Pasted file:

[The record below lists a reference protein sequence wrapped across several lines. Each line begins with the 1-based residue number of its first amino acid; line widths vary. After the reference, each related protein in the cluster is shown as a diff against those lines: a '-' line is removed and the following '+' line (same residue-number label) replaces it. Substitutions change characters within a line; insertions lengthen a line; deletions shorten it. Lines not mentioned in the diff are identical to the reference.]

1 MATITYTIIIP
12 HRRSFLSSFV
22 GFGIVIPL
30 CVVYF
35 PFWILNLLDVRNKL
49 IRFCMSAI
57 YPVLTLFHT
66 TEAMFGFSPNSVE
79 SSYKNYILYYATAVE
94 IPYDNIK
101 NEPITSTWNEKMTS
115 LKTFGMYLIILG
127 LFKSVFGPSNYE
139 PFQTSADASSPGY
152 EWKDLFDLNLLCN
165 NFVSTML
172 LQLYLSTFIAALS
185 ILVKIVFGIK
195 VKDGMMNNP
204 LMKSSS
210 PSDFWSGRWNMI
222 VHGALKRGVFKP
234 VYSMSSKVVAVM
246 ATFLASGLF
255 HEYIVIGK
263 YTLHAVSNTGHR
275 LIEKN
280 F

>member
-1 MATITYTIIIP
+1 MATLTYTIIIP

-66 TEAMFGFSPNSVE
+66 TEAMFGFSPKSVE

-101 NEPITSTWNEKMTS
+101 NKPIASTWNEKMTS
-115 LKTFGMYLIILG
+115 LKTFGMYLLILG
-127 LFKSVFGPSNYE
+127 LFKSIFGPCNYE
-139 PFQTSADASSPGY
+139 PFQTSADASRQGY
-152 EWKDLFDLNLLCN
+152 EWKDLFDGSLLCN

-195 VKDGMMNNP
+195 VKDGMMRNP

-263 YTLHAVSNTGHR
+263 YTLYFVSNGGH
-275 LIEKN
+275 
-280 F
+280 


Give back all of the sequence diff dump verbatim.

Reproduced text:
[The record below lists a reference protein sequence wrapped across several lines. Each line begins with the 1-based residue number of its first amino acid; line widths vary. After the reference, each related protein in the cluster is shown as a diff against those lines: a '-' line is removed and the following '+' line (same residue-number label) replaces it. Substitutions change characters within a line; insertions lengthen a line; deletions shorten it. Lines not mentioned in the diff are identical to the reference.]

1 MATITYTIIIP
12 HRRSFLSSFV
22 GFGIVIPL
30 CVVYF
35 PFWILNLLDVRNKL
49 IRFCMSAI
57 YPVLTLFHT
66 TEAMFGFSPNSVE
79 SSYKNYILYYATAVE
94 IPYDNIK
101 NEPITSTWNEKMTS
115 LKTFGMYLIILG
127 LFKSVFGPSNYE
139 PFQTSADASSPGY
152 EWKDLFDLNLLCN
165 NFVSTML
172 LQLYLSTFIAALS
185 ILVKIVFGIK
195 VKDGMMNNP
204 LMKSSS
210 PSDFWSGRWNMI
222 VHGALKRGVFKP
234 VYSMSSKVVAVM
246 ATFLASGLF
255 HEYIVIGK
263 YTLHAVSNTGHR
275 LIEKN
280 F

>member
-1 MATITYTIIIP
+1 MATLTYTIIIP

-66 TEAMFGFSPNSVE
+66 TEAMFGFSPKSVE

-101 NEPITSTWNEKMTS
+101 NKPIASTWNEKMTS
-115 LKTFGMYLIILG
+115 LKTFGMYLLILG
-127 LFKSVFGPSNYE
+127 LFKSIFGPCNYE
-139 PFQTSADASSPGY
+139 PFQTSADASRQGY
-152 EWKDLFDLNLLCN
+152 EWKDLFDGSLLCN

-195 VKDGMMNNP
+195 VKDGMMRNP

-263 YTLHAVSNTGHR
+263 YTLYFVSNGGH
-275 LIEKN
+275 
-280 F
+280 